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Alternative & Indie - Released August 15, 2016 | 4AD

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Alternative & Indie - Released November 6, 2006 | 4AD

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Alternative & Indie - Released June 5, 2006 | 4AD

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Alternative & Indie - Released June 5, 2006 | 4AD

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Folk/Americana - Released June 17, 2002 | 4AD

This five-song EP is a lovely complement to Halstead's grand debut solo album. On the surface, only two songs are new, but even the three that are familiar titles are reasonably different experiences. The title track appears in two new guises: It's just as summer-breeze-tempting done "Surf Style" as the LP version, and a rethink remix finds it presented in a third light -- not as light and airy, and infused with a light backbeat groove, scratchy guitar, and female backing vocals, which twice give way to a completely different spaghetti western bridge. The alternate version of "See You on Rooftops" might be better than the sweet LP one, as it relies even more on the circular-pattern picking on the acoustic, and a slightly more relaxed tempo/feel that makes it really sigh and hum. "Sailing Man" and especially "Between the Bars" satisfy and are easily of the LP's standard. The former is full of spatial quiet and the latter folky prize, recorded live at an acoustic gig in Liverpool, shows that there's plenty more in Halstead's pen. Indeed, "Between the Bars" is one of those tracks that hints of cowboy solitude, evoking dusty roads on the old West's deserts/plains: Time passing as the horse walks slowly, the water is scarce, and the throat and heart are equally dry. But the lyrics are not of that travelogue, they're instead full of regret and hankering for that someone who made a singular impression you can't shake. "Still remembered how you danced/Laughing hard between the bars/You always were pretty good at getting high for someone so small/Swear I won't let go this time." It makes you want to go back and find that person; it makes you want to find this EP. ~ Jack Rabid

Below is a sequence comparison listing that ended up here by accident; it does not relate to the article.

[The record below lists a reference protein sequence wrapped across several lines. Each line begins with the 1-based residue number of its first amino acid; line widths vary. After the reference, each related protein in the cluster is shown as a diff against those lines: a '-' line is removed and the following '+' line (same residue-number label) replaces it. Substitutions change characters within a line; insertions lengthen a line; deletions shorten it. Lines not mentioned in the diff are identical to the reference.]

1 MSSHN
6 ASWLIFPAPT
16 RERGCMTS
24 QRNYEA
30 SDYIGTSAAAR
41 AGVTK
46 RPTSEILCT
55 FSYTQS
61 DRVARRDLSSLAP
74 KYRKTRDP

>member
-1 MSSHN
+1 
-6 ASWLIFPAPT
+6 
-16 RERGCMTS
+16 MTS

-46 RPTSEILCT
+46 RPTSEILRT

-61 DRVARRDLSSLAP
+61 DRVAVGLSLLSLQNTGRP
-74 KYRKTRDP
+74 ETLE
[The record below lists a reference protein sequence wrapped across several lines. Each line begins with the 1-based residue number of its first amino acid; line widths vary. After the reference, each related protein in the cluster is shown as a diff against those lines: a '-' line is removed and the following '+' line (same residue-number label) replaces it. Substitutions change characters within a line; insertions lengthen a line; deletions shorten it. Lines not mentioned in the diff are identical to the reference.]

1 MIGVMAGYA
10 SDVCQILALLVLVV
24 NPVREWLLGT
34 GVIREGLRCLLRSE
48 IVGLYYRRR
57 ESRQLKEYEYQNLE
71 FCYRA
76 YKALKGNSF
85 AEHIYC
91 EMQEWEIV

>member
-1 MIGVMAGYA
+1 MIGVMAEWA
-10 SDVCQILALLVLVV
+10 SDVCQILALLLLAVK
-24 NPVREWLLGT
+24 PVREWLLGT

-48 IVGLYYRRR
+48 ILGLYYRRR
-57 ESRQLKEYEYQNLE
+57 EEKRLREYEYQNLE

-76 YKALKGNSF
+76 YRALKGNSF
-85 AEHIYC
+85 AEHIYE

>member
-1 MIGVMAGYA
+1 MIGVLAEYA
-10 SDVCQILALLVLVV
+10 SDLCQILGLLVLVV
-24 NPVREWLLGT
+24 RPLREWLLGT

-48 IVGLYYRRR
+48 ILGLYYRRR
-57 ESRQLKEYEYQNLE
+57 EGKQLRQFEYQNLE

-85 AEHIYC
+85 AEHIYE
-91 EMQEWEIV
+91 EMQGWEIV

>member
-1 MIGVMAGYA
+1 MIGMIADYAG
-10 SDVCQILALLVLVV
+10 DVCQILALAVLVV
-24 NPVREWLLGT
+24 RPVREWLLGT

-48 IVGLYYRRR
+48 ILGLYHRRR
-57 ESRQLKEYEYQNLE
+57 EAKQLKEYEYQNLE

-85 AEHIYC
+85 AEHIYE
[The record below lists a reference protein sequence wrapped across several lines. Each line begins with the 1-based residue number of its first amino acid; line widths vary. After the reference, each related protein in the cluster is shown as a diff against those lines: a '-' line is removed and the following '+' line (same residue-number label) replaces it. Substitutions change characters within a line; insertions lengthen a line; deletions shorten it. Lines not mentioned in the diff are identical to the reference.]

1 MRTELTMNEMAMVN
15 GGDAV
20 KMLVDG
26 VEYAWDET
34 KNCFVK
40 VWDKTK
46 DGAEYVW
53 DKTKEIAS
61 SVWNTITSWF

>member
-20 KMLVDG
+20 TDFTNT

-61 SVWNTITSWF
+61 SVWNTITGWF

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Folk/Americana - Released November 19, 2001 | 4AD

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Alternative & Indie - Released April 3, 2000 | 4AD

The opening cut from Mojave 3's third and most varied album opens with a simple acoustic guitar melody and even simpler piano stylings, but In Love with a View hardly heralds a return to the austere beauty of the group's debut effort Ask Me Tomorrow. Instead, it builds layer upon layer of new textures from steel guitar to backing vocals, culminating in a droning crescendo evoking the dreamscapes created by Neil Halstead and Rachel Goswell a lifetime earlier in Slowdive. The B-side houses an electric version of Excuses for Travellers' "Prayer for the Paranoid" that fleshes out the song's structure but fails to match the album version's palpable desperation. ~ Jason Ankeny